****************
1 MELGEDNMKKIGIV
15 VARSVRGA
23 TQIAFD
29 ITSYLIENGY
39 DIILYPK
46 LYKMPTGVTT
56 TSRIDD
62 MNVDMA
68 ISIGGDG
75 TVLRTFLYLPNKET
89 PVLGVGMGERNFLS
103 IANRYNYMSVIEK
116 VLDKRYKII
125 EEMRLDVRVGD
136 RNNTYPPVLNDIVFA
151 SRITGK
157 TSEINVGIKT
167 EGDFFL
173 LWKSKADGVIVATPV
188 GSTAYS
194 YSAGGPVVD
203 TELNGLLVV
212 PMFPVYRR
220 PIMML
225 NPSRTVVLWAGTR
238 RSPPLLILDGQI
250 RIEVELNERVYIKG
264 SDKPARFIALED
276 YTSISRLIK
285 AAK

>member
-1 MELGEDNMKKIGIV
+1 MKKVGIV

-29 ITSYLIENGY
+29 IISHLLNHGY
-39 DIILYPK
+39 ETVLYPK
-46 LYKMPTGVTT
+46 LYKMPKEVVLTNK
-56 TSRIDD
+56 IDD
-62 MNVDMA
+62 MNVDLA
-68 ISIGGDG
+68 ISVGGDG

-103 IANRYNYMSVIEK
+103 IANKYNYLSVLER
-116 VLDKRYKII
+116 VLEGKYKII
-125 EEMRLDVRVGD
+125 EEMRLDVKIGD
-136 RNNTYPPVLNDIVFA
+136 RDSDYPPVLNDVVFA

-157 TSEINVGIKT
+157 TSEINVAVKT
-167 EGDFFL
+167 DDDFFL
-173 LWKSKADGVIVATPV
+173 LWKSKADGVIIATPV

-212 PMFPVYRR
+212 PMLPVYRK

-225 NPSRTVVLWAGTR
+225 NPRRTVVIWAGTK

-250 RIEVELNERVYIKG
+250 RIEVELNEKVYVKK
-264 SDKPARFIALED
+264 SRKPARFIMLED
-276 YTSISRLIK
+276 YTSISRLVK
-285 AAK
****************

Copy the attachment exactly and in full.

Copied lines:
1 MELGEDNMKKIGIV
15 VARSVRGA
23 TQIAFD
29 ITSYLIENGY
39 DIILYPK
46 LYKMPTGVTT
56 TSRIDD
62 MNVDMA
68 ISIGGDG
75 TVLRTFLYLPNKET
89 PVLGVGMGERNFLS
103 IANRYNYMSVIEK
116 VLDKRYKII
125 EEMRLDVRVGD
136 RNNTYPPVLNDIVFA
151 SRITGK
157 TSEINVGIKT
167 EGDFFL
173 LWKSKADGVIVATPV
188 GSTAYS
194 YSAGGPVVD
203 TELNGLLVV
212 PMFPVYRR
220 PIMML
225 NPSRTVVLWAGTR
238 RSPPLLILDGQI
250 RIEVELNERVYIKG
264 SDKPARFIALED
276 YTSISRLIK
285 AAK

>member
-1 MELGEDNMKKIGIV
+1 MKKVGIV

-29 ITSYLIENGY
+29 IISHLLNHGY
-39 DIILYPK
+39 ETVLYPK
-46 LYKMPTGVTT
+46 LYKMPKEVVLTNK
-56 TSRIDD
+56 IDD
-62 MNVDMA
+62 MNVDLA
-68 ISIGGDG
+68 ISVGGDG

-103 IANRYNYMSVIEK
+103 IANKYNYLSVLER
-116 VLDKRYKII
+116 VLEGKYKII
-125 EEMRLDVRVGD
+125 EEMRLDVKIGD
-136 RNNTYPPVLNDIVFA
+136 RDSDYPPVLNDVVFA

-157 TSEINVGIKT
+157 TSEINVAVKT
-167 EGDFFL
+167 DDDFFL
-173 LWKSKADGVIVATPV
+173 LWKSKADGVIIATPV

-212 PMFPVYRR
+212 PMLPVYRK

-225 NPSRTVVLWAGTR
+225 NPRRTVVIWAGTK

-250 RIEVELNERVYIKG
+250 RIEVELNEKVYVKK
-264 SDKPARFIALED
+264 SRKPARFIMLED
-276 YTSISRLIK
+276 YTSISRLVK
-285 AAK